BI Intelligence believes fitness bands and activity trackers will be the devices that bring wearables to the mainstream market. But thus far sales of these devices have been disappointing, and this poses some concern for the category as a whole.
- About 3.3 million fitness bands and activity trackers were sold between April 2013 and March 2014 in the U.S. through bricks-and-mortar retailers or large-scale e-commerce sites, according to the NPD Group.
- Unit sales grew over 500% year-over-year for the period. We estimate growth has been at around 500% annually for the past three years.
The 500% figure is impressive — but deceiving.
BI Intelligence finds that
growth is only so high because the market is at such a low base. For perspective, consider smartphone sales in the U.S.: Motorola, which held only 4% of the U.S. smartphone market among the top 5 handset makers in 2013, still managed to sell over 4.8 million handsets for the year, according to estimates from NPD.
That means that even in the mature U.S. smartphone market, unit sales for the fifth-most popular handset maker were 45% larger than unit sales for the entire U.S. fitness tracker market.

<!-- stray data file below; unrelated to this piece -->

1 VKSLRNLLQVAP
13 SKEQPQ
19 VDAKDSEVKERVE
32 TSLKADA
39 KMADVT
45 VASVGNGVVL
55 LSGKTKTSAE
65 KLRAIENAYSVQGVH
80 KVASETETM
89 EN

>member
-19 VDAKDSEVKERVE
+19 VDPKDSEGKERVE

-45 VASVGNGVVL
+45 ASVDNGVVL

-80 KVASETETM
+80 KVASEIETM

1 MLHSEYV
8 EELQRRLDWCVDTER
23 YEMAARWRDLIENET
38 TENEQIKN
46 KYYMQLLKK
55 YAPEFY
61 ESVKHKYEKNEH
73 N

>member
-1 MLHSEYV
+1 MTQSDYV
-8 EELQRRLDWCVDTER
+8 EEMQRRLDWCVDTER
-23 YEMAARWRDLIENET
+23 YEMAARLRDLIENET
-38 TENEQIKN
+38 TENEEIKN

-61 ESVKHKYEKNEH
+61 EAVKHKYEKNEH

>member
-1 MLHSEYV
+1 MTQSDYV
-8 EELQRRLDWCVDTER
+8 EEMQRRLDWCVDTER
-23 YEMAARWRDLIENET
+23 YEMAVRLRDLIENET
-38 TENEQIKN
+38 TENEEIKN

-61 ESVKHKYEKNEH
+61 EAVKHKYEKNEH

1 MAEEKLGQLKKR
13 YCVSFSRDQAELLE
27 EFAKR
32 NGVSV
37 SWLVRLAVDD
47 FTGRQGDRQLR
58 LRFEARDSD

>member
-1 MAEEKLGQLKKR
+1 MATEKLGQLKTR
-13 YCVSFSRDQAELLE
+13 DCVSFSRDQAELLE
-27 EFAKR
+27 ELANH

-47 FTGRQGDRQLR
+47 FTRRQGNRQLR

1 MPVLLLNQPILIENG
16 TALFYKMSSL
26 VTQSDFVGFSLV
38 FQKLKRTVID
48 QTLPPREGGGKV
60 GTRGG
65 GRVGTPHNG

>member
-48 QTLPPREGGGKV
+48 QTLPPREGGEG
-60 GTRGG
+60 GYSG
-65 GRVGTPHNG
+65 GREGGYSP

At BI Intelligence, we’ve been tracking the wearable computing market, following how the fitness tracker, smart watch, and other wearables ecosystems are evolving.
If fitness trackers can’t catch on among mainstream consumers, smart watches and other wearable computing devices will also struggle.
In the BI Intelligence chart at the bottom of this post, you can see how the U.S. fitness tracker market is breaking down by manufacturer. Despite a lot of different offerings, sales are surprisingly concentrated.
- Fitbit dominates the market. NPD estimates that Fitbit’s line of devices, including the Force, Fit, One, and Zip models, accounted for 67% of sales for the period.
- Jawbone and Nike are a distant second and third, respectively. Jawbone held about 18% of the market and Nike’s share is down at around 11%. Altogether, these three companies make up 96% of the whole fitness tracker market.
NPD only tracked sales at major retail outlets and major online stores, not sales from any of the company’s own websites. But we believe it is still a solid illustration of the general tepidness of consumer interest in these devices so far.
Fitness band makers may be losing interest in the category as well. As BI Intelligence previously reported, Nike laid off a significant portion of its FuelBand team, signaling the move away from hardware and into software.
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